One of the more interesting entries into this season's TV lineup is NBC's "Kings," which debuts Sunday at 8 p.m.
Giving the Biblical story of King David a modernish retelling, "Kings" is set in the fictional kingdom of Gilboa, ruled by Silas Benjamin (Ian McShane). Gilboa is at constant war with its neighbor, Gath, though you wouldn't know it with the comfortable life the King and his family live in the capital of Shiloah.
Silas has a great deal of aggravation with his kids. His daughter, Michelle (Allison Miller) is a social activist pressuring her dad to institute health care reform while his son Jack (Sebastian Stan) is a party boy who gets himself captured while serving in the war.
Jack, however, is saved when a young farmer, David Shepard (Christopher Egan), who is also serving in the army, destroys a Goliath tank gets Jack away from the enemy.
David is celebrated as the nation's hero and invited to Shiloah and given run of the palace. Meanwhile, Silas must deal with pressure from his brother-in-law (Dylan Baker), the head of a Halliburton-type defense contractor which has a great interest in continuing the war.
"Kings" ranges from soap opera to Shakespearian, but made for some interesting viewing. McShane is terrific as Silas, who makes a lot of questionable moves and forces the viewer to question if he is a good man in a bad situation or a hypocrite. Silas is challenged by the country's head minister, Rev. Samuels, representing morality. When Silas is talking about the country's religious beliefs and God, is he being sarcastic, or does he have genuine faith?
"Kings" spins its story in an interesting way, but viewers may not want to commit to the overarcing story each week. Still, it's worth checking out.
THURSDAY RECAP: So, "ER" nabs George Clooney in his return to the series and DOESN'T promote it, even though everyone knows about it. It's genius moves like this that has made NBC the fourth-place network it is today.
Meanwhile, the best viewing last night without a doubt was "The Daily Show," in which host Jon Stewart ripped CNBC and "Mad Money" host Jim Cramer while Cramer stumbled around for a half-hour, apologizing over and over. The feud between Stewart and CNBC has been running for over a week now, but this was definitely a highlight. Every time Cramer made some lame apology, Stewart aired a clip of the moronic "reporting" CNBC has done during the financial crisis. You should definitely check it out on Comedy Central's Web site or Monday night, when "The Daily Show" repeats at 8 p.m.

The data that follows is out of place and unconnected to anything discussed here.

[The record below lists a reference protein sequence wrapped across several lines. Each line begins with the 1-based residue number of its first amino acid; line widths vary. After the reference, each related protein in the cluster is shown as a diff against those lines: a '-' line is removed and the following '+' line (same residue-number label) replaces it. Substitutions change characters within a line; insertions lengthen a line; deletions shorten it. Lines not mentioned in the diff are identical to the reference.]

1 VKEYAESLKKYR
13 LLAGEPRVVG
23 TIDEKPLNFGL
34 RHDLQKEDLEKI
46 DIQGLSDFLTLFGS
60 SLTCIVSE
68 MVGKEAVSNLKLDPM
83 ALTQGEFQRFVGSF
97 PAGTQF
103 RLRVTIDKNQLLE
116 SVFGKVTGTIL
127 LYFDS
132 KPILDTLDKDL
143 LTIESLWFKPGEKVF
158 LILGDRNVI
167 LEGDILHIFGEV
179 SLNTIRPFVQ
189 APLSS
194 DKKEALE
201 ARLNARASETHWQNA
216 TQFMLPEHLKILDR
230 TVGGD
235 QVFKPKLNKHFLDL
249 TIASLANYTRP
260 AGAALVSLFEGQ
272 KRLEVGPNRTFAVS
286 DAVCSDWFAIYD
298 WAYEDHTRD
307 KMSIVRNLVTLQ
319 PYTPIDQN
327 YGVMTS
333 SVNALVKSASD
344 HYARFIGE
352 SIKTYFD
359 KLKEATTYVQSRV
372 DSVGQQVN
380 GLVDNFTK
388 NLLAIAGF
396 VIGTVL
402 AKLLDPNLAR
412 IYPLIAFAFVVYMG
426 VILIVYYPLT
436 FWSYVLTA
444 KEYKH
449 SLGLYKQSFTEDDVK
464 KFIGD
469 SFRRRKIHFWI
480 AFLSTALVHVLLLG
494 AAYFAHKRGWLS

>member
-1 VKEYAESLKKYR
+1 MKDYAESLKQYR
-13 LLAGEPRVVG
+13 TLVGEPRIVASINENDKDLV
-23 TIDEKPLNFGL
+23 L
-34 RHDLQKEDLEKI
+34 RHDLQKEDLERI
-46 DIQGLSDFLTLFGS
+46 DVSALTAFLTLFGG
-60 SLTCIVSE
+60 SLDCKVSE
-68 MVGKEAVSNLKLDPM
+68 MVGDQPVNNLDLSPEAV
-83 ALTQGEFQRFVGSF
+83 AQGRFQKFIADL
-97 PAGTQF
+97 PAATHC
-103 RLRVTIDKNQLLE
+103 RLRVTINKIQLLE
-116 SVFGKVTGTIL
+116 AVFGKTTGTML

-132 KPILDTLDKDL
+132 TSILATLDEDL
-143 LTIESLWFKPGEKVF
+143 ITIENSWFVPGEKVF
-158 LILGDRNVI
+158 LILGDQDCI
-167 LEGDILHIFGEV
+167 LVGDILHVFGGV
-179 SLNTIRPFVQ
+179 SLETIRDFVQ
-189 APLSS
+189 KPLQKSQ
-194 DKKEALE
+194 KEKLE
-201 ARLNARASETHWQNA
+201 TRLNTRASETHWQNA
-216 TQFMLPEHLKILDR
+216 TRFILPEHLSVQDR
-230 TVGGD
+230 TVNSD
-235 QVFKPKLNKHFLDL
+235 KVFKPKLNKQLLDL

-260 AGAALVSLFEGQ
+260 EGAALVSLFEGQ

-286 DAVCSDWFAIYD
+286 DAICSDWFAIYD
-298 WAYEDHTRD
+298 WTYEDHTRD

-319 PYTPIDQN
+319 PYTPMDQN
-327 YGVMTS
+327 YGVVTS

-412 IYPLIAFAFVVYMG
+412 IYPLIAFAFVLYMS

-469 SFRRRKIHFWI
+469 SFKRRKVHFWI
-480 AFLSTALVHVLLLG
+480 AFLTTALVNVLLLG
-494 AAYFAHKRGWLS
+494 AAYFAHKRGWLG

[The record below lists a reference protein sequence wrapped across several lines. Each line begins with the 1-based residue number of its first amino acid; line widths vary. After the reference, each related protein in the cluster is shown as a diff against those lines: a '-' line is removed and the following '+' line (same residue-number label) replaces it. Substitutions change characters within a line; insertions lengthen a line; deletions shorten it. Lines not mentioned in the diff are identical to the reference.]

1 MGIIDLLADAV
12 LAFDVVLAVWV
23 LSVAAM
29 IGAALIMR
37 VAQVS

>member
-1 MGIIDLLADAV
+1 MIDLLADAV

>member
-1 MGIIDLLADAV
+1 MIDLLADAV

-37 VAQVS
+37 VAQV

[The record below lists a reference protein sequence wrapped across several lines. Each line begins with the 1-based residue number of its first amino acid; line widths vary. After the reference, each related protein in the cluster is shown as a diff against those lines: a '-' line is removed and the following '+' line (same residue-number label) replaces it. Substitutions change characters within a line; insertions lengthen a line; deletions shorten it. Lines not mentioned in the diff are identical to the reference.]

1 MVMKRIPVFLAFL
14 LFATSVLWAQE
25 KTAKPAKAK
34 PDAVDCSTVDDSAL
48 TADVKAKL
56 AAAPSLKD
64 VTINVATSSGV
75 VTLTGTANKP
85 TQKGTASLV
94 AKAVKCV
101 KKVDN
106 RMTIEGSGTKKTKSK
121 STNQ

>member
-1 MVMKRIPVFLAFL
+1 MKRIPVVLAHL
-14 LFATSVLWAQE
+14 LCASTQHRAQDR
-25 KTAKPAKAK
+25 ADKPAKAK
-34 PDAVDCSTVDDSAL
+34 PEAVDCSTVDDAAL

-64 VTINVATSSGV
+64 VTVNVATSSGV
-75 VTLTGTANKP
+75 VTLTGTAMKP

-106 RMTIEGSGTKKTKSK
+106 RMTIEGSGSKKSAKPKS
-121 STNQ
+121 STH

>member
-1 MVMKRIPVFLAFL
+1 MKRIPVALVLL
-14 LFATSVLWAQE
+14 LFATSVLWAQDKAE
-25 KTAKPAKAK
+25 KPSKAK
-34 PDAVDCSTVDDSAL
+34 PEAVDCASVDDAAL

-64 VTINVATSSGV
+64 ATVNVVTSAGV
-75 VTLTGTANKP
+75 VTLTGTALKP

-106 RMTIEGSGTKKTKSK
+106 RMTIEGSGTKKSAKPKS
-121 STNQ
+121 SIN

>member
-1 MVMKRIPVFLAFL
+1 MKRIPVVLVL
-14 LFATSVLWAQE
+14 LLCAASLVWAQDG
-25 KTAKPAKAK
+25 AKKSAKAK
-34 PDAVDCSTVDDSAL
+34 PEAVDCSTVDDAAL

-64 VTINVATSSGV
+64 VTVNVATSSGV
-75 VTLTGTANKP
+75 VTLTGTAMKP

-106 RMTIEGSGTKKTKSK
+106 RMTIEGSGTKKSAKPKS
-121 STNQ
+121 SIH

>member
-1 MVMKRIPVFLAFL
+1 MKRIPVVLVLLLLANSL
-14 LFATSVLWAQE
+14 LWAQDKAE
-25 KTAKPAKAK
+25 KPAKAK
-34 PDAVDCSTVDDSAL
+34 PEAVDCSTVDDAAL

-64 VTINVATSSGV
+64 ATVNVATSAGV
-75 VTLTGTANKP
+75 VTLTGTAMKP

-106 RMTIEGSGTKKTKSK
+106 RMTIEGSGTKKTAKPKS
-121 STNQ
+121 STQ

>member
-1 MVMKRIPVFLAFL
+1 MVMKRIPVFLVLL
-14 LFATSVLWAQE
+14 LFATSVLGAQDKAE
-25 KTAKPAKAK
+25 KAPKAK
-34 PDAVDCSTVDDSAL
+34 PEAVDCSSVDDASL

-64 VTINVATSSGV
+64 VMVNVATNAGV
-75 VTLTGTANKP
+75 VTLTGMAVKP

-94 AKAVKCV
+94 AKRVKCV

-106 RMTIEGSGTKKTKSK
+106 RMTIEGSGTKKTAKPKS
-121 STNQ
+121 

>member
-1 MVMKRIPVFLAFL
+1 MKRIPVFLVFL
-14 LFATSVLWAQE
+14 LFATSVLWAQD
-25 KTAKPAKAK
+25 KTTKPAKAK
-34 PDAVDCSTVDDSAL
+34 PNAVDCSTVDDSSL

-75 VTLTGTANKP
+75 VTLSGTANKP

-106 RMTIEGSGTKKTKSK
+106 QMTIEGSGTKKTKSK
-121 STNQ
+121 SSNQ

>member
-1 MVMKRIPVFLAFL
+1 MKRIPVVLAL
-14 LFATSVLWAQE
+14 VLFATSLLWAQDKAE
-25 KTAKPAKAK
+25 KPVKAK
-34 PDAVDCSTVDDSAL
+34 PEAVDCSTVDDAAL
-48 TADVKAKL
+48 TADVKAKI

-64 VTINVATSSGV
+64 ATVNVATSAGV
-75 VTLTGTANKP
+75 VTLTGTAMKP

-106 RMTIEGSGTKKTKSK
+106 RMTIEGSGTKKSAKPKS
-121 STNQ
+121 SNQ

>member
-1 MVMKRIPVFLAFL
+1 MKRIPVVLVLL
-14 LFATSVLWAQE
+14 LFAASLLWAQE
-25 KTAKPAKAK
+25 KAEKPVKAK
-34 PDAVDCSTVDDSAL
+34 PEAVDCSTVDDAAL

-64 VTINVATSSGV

WEEKEND'S BEST BET: The series finale of "Battlestar Galactica" (Sci Fi, 10 p.m.) begins tonight before concluding with a two-hour run next week. I'm both psyched and saddened by this.
Fox is all-new with "Terminator: The Sarah Connor Chronicles" and "Dollhouse" beginning at 8 p.m., while CBS counters with new episodes of "Ghost Whisperer," "Flashpoint" and "Numb3rs."
Lyla and Mindy share a bond about what it means to be dating a Riggins on "Friday Night Lights" (NBC, 9 p.m.)
On Saturday, there's a new "Ashes To Ashes" (BBC America, 9 p.m.)
Meanwhile, there are two comedy specials airing this weekend. The one you should be watching is "You're Welcome America: A Final Night With George W. Bush" (HBO, 9 p.m.), in which Will Ferrell portrays Dubya for one final time during his week-long Broadway show.
The special you should skip is the Comedy Central roast of Larry The Cable Guy, Sunday night at 10 p.m. Some of these roasts (Jerry Stiller, William Shatner) have been brilliant fun in the past, but this is frakkin' Larry The Cable Guy, whose 15 minutes of fame should have been over years ago. On the other hand, if they bring out David Cross as a roaster, definitely watch that bit. Cross and Larry hate each other, and Cross' open letter to Larry a few years ago (you can find it on the internet somewhere) is about as brilliant a put-down as you will ever read.
Meanwhile, also on Sunday, Fox's animation block is all-new, as is CBS' lineup of "Amazing Race," "Cold Case" and "The Unit."
ABC has new episodes of "Desperate Housewives" and "Brothers & Sisters," while a new "Celebrity Apprentice" (NBC, 10 p.m.) follows "Kings."
On cable, HBO has new episodes of "Big Love," "Flight of the Conchords" and "Eastbound & Down," beginning at 9 p.m. Showtime winds down with a new episode of "United States of Tara," TV's best new comedy, beginning at 10 p.m.